European bison in Ukraine threatened by Russian invasion
A lot of animals are struggling with the Russian invasion in Ukrainian territories. Unfortunately, animals are vulnerable to troops, tanks and military actions. The war is destroying their habitats and they do not have many options to save themselves.
European bison are under threat of extinction as many other wild animals today in Ukraine. Kajetan Perzanowski, a biologist from Catholic University of Lublin, and Vitaliy Smagol, zoologist from Schmalhausen Institute of Zoology in Kyiv, published a scientific paper (see below) about the current state of the European bison population in Ukraine and possible consequences for animals caused by the war.
European bison (Bison bonasus) used to be quite common in Ukraine until the late Middle Ages, but died out by 1917. In 1965 they were reintroduced to the country via animals from Białowieska Forest in Poland and from the Prioksko-Terasny and Oksky reserves in Soviet Union. After Ukraine’s independence however, due to mismanagement, over hunting, poaching etc., the numbers of free ranging bison fell by 2009 to just over 200 individuals, and four of the previously formed herds were lost. Eventually, nature conservationists made serious efforts towards an improvement of the animals’ genetic health through their import from abroad. The numbers in population increased and new herds established in South and Central regions. By 2020, Ukraine owned the world’s fourth largest population of European bison, and together with help from other European countries, several initiatives towards its enlargement were in progress. This great recovery created new opportunities for the restoration of this iconic important species in Eastern Europe.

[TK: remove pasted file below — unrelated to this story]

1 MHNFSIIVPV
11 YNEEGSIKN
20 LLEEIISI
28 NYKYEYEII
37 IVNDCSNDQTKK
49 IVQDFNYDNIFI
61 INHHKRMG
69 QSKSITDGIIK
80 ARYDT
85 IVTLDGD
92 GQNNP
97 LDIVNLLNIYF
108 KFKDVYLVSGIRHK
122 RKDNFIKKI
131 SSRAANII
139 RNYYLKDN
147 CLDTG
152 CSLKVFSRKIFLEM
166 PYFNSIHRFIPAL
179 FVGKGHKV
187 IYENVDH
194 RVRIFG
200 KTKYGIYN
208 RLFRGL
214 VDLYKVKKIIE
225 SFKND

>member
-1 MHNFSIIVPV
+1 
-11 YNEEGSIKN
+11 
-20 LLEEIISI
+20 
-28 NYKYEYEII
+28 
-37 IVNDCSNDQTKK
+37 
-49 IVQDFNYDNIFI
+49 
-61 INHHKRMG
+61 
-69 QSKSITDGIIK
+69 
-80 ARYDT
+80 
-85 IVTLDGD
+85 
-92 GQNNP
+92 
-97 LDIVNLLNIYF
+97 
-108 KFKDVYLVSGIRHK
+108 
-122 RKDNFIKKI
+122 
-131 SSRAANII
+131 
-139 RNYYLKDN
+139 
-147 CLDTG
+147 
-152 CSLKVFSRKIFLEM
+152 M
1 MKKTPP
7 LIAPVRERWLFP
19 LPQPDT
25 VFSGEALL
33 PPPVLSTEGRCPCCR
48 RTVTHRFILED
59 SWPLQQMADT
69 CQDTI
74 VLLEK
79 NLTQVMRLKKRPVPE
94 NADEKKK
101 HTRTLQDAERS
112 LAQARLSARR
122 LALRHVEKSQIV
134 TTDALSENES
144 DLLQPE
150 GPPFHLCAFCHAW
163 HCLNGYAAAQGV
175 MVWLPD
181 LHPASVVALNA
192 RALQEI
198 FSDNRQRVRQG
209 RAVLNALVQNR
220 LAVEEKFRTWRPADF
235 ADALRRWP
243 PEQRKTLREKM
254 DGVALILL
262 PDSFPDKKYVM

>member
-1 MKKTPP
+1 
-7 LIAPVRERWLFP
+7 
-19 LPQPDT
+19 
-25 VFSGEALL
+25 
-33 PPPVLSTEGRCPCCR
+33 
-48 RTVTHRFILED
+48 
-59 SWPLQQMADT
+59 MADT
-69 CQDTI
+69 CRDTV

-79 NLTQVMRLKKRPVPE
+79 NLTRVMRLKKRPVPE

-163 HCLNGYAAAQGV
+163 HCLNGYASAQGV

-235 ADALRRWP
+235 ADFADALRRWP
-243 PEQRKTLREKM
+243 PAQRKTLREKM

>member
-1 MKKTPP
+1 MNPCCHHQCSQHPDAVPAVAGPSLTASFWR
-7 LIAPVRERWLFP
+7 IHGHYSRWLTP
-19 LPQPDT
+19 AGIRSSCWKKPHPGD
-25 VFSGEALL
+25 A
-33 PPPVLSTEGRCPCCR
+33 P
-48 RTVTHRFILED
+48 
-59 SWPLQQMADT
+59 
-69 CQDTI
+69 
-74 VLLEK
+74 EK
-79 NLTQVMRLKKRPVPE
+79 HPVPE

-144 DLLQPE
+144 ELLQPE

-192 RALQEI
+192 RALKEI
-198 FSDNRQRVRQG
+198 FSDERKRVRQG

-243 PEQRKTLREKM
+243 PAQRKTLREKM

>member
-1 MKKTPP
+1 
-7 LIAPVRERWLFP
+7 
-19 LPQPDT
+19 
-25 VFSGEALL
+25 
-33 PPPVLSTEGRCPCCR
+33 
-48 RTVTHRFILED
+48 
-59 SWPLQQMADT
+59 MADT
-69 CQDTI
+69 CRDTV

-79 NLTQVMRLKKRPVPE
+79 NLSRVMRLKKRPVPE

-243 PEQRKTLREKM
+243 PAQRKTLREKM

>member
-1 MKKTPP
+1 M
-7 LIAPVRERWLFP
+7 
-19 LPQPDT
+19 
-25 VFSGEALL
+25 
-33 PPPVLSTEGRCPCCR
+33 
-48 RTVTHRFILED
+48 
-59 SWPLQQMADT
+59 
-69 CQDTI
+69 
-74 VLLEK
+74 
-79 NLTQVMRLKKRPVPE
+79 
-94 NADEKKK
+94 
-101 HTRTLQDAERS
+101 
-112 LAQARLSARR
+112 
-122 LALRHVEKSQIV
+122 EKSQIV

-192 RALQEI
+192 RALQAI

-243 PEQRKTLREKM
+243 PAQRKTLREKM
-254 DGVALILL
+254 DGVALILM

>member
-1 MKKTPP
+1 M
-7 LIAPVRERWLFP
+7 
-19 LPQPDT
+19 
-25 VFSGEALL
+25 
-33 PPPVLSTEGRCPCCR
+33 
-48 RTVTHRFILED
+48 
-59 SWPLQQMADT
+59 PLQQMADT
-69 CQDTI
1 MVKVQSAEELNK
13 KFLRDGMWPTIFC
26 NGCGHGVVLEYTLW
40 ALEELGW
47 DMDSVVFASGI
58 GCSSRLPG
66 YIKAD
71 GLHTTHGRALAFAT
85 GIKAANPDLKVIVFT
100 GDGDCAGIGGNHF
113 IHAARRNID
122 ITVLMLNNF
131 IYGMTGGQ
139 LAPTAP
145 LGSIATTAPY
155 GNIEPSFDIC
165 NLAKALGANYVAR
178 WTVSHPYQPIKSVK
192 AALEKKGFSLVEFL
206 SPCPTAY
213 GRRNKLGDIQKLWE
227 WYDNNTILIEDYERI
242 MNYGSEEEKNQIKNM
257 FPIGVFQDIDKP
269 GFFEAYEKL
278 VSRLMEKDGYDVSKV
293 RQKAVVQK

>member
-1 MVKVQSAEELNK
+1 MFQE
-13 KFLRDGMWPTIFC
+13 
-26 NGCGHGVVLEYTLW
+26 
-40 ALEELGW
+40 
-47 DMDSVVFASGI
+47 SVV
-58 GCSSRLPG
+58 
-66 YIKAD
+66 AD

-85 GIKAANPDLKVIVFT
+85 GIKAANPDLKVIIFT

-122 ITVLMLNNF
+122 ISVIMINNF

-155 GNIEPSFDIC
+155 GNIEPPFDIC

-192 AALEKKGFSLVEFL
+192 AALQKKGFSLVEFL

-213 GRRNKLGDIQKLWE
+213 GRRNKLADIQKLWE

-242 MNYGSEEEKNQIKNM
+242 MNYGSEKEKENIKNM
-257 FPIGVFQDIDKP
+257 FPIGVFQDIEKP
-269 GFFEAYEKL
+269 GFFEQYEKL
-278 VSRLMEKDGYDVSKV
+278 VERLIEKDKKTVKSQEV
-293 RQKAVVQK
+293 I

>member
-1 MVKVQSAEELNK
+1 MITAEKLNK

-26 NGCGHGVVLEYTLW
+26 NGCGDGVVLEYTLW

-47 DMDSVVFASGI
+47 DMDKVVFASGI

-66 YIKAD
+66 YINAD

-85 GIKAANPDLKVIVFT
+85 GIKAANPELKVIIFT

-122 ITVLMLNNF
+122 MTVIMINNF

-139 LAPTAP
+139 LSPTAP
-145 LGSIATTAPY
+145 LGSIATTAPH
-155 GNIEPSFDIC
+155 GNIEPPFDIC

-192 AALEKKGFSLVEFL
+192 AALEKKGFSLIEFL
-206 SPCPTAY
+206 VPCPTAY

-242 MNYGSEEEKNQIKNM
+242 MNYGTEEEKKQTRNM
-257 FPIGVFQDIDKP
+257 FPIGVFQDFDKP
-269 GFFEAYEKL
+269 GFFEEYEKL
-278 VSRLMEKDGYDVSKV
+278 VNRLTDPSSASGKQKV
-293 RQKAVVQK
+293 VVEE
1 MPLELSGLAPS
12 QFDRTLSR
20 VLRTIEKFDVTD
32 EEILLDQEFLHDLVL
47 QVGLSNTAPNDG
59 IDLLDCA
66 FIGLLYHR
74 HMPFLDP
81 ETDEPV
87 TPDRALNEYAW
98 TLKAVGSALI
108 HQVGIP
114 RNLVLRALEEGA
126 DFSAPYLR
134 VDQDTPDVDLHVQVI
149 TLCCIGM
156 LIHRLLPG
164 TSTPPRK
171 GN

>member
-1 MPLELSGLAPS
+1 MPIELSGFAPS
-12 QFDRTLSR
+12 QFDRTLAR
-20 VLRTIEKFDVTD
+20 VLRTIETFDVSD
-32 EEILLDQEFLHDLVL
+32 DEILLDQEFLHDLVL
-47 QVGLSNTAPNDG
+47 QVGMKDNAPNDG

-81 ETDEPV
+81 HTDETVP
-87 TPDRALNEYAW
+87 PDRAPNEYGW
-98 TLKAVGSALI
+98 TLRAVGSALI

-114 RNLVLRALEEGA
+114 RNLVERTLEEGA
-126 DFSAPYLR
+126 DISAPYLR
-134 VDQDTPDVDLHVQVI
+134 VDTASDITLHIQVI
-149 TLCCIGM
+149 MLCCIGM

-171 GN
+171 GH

Scientists collected data about the current state of the population through personal interviews with people involved in nature conservation within Ukraine, who are still accessible in war conditions. On 24th of February, Russia invaded Ukraine and a large part of protected areas became a battle field. Right now, it is almost impossible to properly monitor the situation of protected areas and species.
Currently, over half of the Ukrainian bison population is directly under threat from acts of warfare. Because of their size and reactive behaviors, they are very vulnerable and helpless in terms of saving their lives under rocket fire. Another persistent threat for such large mammals are land mines placed in forests and farm areas. The mission of reintroduction and healing the population after the end of the war will require a lot of involvement of international nature conservation organisations.
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